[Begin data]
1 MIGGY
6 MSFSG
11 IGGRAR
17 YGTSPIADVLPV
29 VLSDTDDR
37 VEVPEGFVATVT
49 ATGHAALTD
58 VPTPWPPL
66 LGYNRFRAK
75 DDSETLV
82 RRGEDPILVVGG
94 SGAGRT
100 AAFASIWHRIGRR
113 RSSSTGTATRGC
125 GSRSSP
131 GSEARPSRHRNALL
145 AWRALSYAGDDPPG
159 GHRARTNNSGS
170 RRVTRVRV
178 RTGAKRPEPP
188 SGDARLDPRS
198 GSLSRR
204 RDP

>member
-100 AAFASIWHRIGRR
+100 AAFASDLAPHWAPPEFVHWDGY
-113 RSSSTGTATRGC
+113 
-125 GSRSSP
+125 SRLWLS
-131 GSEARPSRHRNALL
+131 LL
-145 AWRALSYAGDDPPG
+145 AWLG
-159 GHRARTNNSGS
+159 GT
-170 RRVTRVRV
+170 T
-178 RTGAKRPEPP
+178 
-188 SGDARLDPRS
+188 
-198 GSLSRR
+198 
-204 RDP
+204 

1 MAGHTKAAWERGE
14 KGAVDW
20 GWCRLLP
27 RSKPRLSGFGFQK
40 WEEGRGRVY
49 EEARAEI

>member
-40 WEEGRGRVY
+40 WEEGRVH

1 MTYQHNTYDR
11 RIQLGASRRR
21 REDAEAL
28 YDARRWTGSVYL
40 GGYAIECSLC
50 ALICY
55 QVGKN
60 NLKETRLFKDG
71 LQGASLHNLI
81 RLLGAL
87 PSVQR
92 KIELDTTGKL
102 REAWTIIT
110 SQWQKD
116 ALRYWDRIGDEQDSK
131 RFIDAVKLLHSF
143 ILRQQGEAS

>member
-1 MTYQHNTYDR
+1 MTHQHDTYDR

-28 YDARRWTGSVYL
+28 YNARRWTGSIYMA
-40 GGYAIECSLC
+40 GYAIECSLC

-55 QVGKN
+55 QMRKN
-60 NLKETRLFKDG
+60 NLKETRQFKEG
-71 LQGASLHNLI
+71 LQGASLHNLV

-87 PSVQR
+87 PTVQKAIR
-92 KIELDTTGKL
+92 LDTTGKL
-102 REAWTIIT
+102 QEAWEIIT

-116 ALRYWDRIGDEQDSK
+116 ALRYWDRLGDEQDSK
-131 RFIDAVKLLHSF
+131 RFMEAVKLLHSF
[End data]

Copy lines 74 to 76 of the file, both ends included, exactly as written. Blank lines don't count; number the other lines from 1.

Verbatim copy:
-1 MTYQHNTYDR
+1 MTHQHDTYDR

-28 YDARRWTGSVYL